Christmas Books For Kids.
One of my favourite Christmas traditions is reading our ever-growing collection of Christmas books for kids.
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Each year we acquire a few more special Christmas books, and they get added to the collection. They get carefully packed away along with the Christmas decorations so that they feel fresh and exciting when December rolls around again.
(Most of them get packed away, there are always a few escapees that stick around for the whole year. This year it’s Father Christmas Needs A Wee, which has been in heavy rotation all year!)
Looking forward to hot chocolate, a mince pie, and a special Christmas story at the end of each day is a magical ritual that you’ll all come to look forward to.
Many of our books are looking decidedly well-worn by now. Quite a few of them have been around since my eldest was tiny. Some have been around since I was tiny.
The dog-eared pages, occasional taped-up spines and random repair jobs are all part of what makes these books special. I could go out and replace them all, but those new books wouldn’t hold the same treasure trove of family memories that the old ones have.
Is it weird that I’ve actively chosen not to replace Mary from our nativity set, even though she was chewed by our family dog the first year we got him and has never looked the same since? I kind of like the temporary Sharpie repair job I did to make her look presentable.
As an aside, my Grandma gave us a wooden nativity scene the year of my eldest’s first Christmas. It was similar to this one, but with even more simple, peg-type figures. It’s easily been the most-loved, most played-with of all our Christmas toys.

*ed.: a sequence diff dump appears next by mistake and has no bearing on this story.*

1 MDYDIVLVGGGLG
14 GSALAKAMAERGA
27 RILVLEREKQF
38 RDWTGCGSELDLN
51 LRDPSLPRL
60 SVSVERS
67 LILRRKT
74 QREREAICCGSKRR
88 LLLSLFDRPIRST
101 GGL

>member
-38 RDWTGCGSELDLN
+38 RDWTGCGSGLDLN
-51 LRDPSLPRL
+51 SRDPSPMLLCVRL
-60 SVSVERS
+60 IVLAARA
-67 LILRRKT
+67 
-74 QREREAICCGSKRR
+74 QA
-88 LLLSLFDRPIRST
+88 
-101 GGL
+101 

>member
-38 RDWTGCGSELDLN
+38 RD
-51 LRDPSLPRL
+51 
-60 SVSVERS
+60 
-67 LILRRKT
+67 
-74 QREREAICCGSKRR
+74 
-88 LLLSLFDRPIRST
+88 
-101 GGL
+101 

All kinds of animals have taken up temporary residence in that stable, and all kinds of pretend games have been enacted using the nativity characters. (Most memorably the year of my youngest’s first Christmas, when Joseph (aided by a big sister) announced that the baby was too loud, and decided to live on the mantelpiece for the whole of December!
Anyway, we were supposed to be talking about Christmas books for kids.
Each year I like to look for a few new books to add to the collection. I usually buy them ahead of time, and then quietly slip them into the basket along with the old favourites. It’s always exciting when someone comes across a new book for the first time.
This year I thought I’d share some of our family favourites with you so that you can start, or add to, your own collection of Christmas books for kids.
My Favourite Christmas Books For Kids
A beautiful tale about Anja, who sets off on an adventure to become one of Santa’s elves.
Your little ones will love the images of rosy-cheeked little Anja as her journey progresses, and she meets many friends along the way.
Preschoolers are usually big fans of silly books, and they don’t come much sillier than this one!
Father Christmas needs a wee,
He’s been drinking drinks since half past three …
All the festive drinks the children have left out for Santa leave him racing to get home, desperate for a wee.
A funny, silly counting book for the festive season. (And still sitting on my 5-year-old’s bookshelf and being chosen as a bedtime story at least once a week since last Christmas).
‘Twas the night before Christmas, when all through the house,
Not a creature was stirring, not even a mouse.
The classic Christmas poem describing Santa’s visit, climbing down the chimney and filling the stockings before driving his reindeer on to the next house.
Somewhere there’s a family heirloom copy of this that belonged to my grandmother, and I can remember her reading it to us when we were little. Sadly, I’m not sure who has it at present. So, we have this lovely version instead, and also one like this, with flaps to lift.
Another one for lovers of Christmassy silliness.
Part of the Aliens Love Underpants collection, this is one of our favourite Christmas books for kids. It shows what happens when Santa’s sleigh gets broken, and the aliens decide to help him out.